Philosophy and Psychiatry: Lived experience, knowledge and expertise in mental health care

The author will discuss how we should look for a good model for the practice of expertise-by-experience in mental health care by looking at relevant research from the philosophy of mind and the philosophy of science. The lecture in English will be held online (via Zoom) on September 19 at 11 a.m. CEST, Grand Hall of IDN.

Experiential knowledge and expertise-by-experience are increasingly common in mental health care. On the one hand, many people share the intuition that having experienced something firsthand indeed puts one in a unique epistemic perspective. On the other hand, practical problems have emerged with the implementation of experiential knowledge and expertise-by-experience because professionals and other stakeholders in mental health care worry that experiential knowledge is, simply put, ‘vague’.

In philosophy, there are various fields of research that seem directly relevant to clarifying experiential knowledge, but, somewhat surprisingly, these have been largely overlooked by the practical movement of expertise-by-experience in mental health care. In this talk, I will present some recent research that shows the relevance of some of these hitherto neglected debates and fields of research (e.g. philosophy of mind and philosophy of science). On the one hand, I will summarize some criticisms that may be derived from these fields, targeting the idea of experiential knowledge. On the other hand, I will outline a more ‘positive’ alternative model that may form a basis for the practice of expertise-by-experience.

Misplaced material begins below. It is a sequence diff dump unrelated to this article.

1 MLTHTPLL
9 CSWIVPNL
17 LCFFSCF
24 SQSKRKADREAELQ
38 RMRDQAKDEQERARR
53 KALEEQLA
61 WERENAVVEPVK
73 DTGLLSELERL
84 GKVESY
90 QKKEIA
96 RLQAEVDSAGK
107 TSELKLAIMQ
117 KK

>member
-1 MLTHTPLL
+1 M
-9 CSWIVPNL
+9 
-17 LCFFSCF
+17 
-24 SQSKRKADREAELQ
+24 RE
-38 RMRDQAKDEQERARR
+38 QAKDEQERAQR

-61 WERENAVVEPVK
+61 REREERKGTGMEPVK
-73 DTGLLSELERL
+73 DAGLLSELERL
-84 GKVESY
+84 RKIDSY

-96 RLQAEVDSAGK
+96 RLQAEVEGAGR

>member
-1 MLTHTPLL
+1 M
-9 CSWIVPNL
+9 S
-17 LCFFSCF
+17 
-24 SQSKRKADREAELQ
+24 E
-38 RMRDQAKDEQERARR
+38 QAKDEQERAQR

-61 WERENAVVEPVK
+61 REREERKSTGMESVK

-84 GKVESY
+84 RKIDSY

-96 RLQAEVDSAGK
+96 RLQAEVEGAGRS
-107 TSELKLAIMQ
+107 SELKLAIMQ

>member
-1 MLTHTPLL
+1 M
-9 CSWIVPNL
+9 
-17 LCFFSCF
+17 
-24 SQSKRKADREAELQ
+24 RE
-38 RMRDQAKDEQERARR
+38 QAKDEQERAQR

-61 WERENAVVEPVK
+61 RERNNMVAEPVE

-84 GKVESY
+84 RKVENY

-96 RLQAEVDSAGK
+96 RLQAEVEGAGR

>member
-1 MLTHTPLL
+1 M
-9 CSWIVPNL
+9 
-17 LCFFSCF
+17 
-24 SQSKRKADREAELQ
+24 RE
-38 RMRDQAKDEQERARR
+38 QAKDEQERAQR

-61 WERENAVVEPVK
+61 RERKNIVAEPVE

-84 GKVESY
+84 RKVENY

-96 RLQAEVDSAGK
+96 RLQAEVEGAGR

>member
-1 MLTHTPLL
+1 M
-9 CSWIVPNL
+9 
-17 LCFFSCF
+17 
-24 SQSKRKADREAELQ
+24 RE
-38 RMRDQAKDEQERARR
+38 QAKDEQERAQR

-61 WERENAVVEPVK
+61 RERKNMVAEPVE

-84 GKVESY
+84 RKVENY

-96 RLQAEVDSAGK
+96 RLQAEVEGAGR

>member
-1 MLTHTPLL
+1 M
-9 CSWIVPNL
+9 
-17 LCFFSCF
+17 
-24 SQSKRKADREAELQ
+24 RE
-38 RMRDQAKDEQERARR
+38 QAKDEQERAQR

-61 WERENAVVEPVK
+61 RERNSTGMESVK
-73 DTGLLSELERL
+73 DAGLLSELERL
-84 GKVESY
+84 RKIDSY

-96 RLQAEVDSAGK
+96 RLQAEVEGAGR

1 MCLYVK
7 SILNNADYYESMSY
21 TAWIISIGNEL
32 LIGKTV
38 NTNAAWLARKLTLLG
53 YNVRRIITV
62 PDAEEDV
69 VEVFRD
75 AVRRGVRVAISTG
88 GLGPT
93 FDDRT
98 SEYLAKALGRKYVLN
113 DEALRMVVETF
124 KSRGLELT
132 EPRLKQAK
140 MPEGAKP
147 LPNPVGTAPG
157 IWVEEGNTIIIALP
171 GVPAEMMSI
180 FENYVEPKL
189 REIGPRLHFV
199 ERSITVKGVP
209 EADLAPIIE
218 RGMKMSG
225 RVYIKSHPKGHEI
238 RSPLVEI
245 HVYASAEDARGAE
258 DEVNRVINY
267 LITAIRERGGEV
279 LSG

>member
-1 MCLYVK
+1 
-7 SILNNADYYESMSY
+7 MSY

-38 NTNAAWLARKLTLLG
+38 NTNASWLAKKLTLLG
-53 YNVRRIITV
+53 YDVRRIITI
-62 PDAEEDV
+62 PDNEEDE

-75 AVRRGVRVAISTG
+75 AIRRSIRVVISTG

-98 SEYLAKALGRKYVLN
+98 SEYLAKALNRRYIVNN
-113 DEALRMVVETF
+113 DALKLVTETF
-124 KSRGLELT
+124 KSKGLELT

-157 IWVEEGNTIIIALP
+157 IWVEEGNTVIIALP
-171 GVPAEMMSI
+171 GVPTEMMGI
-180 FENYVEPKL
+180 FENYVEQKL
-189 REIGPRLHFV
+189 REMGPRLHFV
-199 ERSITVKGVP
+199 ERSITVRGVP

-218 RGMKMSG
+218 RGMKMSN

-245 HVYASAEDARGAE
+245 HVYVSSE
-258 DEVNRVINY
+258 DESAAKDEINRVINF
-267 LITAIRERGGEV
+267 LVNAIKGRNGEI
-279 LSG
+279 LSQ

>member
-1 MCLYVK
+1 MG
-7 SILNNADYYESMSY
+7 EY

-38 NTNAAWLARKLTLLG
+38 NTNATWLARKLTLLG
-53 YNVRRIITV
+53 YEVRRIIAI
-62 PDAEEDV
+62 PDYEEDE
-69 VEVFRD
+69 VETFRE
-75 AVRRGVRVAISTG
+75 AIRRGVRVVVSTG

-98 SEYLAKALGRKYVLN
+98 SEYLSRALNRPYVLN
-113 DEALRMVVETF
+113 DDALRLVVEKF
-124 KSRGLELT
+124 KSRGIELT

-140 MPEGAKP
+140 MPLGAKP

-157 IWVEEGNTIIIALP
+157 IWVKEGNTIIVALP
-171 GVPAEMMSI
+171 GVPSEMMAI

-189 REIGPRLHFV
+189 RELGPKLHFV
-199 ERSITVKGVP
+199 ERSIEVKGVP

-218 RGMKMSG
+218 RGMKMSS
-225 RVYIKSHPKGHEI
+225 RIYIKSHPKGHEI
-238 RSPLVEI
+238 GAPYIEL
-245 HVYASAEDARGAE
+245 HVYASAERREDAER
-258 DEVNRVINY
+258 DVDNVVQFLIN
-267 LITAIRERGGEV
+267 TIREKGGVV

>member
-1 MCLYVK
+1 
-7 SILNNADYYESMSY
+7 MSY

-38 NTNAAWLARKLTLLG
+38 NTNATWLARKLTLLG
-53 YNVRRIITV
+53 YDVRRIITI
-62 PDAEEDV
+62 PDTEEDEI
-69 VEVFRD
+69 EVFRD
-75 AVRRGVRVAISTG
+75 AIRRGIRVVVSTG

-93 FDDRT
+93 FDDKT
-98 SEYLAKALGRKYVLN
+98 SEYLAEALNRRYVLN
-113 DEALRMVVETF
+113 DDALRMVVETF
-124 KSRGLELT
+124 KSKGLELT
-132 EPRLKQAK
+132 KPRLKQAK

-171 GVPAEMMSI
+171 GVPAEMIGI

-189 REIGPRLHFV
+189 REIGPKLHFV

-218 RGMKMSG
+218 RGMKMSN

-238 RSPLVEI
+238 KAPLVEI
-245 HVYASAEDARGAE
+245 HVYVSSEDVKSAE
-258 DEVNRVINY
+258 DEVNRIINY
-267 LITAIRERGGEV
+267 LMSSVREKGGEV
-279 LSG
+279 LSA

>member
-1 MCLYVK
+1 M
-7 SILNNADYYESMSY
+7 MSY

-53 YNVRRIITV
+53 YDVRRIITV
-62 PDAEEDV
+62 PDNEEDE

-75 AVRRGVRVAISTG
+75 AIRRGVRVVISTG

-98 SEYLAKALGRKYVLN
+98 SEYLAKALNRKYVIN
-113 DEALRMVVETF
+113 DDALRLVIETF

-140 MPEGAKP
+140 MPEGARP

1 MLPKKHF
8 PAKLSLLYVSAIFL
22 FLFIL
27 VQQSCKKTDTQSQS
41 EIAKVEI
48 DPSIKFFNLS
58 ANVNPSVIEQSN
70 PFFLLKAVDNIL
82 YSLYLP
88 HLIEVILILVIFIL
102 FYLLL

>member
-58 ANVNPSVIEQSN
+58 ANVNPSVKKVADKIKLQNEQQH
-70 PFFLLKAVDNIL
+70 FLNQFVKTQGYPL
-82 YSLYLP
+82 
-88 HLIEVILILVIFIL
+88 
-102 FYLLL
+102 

Dr. Roy Dings is a postdoctoral researcher at Radboud University Nijmegen (the Netherlands), where he also obtained his PhD in 2020. Previously, he was a visiting researcher at the University of Memphis (USA) and a postdoctoral researcher at Ruhr University Bochum (Germany). His research targets the intersection of philosophy, psychiatry and psychology. More specifically, his research focuses on (1) self-illness ambiguity, i.e. how the relation between a person and their illness is experienced and/or conceptualized; (2) experiential knowledge in mental health care; (3) the interplay of reflective self-understanding and unreflective agency.

This is the fourth lecture in the "Philosophy and Psychiatry" seminar series organized by the Center for Philosophy at the Institute of Social Sciences.

You can also participate in the discussion via Zoom platform.

Meeting ID: 971 2694 2270
Passcode: 666088